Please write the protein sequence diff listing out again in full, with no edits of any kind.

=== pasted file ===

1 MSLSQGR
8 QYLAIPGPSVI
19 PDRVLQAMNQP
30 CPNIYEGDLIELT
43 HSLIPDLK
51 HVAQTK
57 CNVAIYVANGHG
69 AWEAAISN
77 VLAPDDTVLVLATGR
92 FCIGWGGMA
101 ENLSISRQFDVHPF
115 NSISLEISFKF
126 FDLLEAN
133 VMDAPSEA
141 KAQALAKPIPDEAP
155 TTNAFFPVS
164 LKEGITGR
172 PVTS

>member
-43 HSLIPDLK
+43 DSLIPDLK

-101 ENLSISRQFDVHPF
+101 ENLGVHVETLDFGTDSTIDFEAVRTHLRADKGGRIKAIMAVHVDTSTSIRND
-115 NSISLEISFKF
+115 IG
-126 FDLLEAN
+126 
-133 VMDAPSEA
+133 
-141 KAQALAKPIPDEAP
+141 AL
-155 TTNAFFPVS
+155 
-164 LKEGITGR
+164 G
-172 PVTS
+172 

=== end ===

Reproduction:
1 MSLSQGR
8 QYLAIPGPSVI
19 PDRVLQAMNQP
30 CPNIYEGDLIELT
43 HSLIPDLK
51 HVAQTK
57 CNVAIYVANGHG
69 AWEAAISN
77 VLAPDDTVLVLATGR
92 FCIGWGGMA
101 ENLSISRQFDVHPF
115 NSISLEISFKF
126 FDLLEAN
133 VMDAPSEA
141 KAQALAKPIPDEAP
155 TTNAFFPVS
164 LKEGITGR
172 PVTS

>member
-43 HSLIPDLK
+43 DSLIPDLK

-101 ENLSISRQFDVHPF
+101 ENLGVHVETLDFGTDSTIDFEAVRTHLRADKGGRIKAIMAVHVDTSTSIRND
-115 NSISLEISFKF
+115 IG
-126 FDLLEAN
+126 
-133 VMDAPSEA
+133 
-141 KAQALAKPIPDEAP
+141 AL
-155 TTNAFFPVS
+155 
-164 LKEGITGR
+164 G
-172 PVTS
+172 